May 26, 2015
Agatha Christie’s forgotten memoir
by Nick Davies
In addition to writing more than 60 mystery novels, Agatha Christie also once wrote a travel memoir about the time she spent in the Middle East, traveling with her archaeologist husband. While the book has never gone out of print, HarperCollins announced last week that it will be publishing the first new edition in over 20 years.
Alison Flood reports for the Guardian that Come, Tell Me How You Live will be reissued this August. Christie traveled with her husband, Max Mallowan, through Syria and Iraq in the 1930s, visiting archaeological sites. She writes emotionally about places like Palmyra, especially poignant now as Isis has taken control of the world heritage site:
After seven hours of heat and monotony and a lonely world – Palmyra! That, I think, is the charm of Palmyra – its slender creamy beauty rising up fantastically in the middle of hot sand. It is lovely and fantastic and unbelievable, with all the theatrical implausibility of a dream. Courts and temples and ruined columns … I have never been able to decide what I really think of Palmyra. It has always for me the dreamlike quality of that first vision. My aching head and eyes made it more than ever seem a feverish delusion! It isn’t – it can’t be – real.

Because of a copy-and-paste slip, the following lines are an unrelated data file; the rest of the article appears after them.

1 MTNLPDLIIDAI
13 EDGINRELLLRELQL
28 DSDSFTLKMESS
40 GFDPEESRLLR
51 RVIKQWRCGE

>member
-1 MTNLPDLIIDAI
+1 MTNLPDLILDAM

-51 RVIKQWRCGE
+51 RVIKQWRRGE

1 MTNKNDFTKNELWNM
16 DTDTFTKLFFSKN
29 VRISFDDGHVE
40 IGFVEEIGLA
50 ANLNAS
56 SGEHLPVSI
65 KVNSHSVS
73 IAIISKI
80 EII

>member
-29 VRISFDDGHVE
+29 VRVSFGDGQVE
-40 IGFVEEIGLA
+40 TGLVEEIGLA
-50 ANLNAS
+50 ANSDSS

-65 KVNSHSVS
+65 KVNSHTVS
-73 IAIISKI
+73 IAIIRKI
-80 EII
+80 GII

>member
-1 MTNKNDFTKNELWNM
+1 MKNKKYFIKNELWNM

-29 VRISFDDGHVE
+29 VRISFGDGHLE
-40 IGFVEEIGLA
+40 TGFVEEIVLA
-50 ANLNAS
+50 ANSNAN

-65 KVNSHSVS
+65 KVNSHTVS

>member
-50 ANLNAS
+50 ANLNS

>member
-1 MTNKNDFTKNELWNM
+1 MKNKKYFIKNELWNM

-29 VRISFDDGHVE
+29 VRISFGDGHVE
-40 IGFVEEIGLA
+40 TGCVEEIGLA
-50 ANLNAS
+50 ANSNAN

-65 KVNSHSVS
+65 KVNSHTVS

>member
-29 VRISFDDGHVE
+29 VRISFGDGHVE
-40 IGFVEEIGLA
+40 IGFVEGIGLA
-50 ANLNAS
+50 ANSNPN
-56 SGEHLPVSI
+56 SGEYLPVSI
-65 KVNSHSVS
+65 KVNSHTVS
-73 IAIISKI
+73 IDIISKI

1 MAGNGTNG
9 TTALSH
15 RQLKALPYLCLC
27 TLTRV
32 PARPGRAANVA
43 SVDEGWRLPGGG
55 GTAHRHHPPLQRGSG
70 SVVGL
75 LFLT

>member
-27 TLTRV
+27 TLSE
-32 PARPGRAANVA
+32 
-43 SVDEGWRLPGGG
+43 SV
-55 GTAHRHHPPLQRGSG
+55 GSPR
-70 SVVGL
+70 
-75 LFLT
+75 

The author describes her book as a “meandering chronicle” and a “small beer” of a book, and says in the opening pages that she wrote it as a response to people’s curiosity about her travels. “This book is an answer,” writes Christie, “It is the answer to a question that is asked me very often. ‘So you dig in Syria, do you? Do tell me all about it. How do you live? In a tent?’ etc, etc.”
David Brawn of HarperCollins tells the Guardian that Come, Tell Me How You Live “was a bit of a niche publication and is very much her forgotten book. But it’s just a lovely book, [and] with what’s been happening around those areas with Isis, with the destruction of historical monuments – well, these are the places Agatha went to, where Max was the principal archaeologist.” The reissue will feature 40 “long-forgotten” photographs from the first edition, many of them taken by Christie; it publishes on August 27.
Nick Davies was a publicist at Melville House.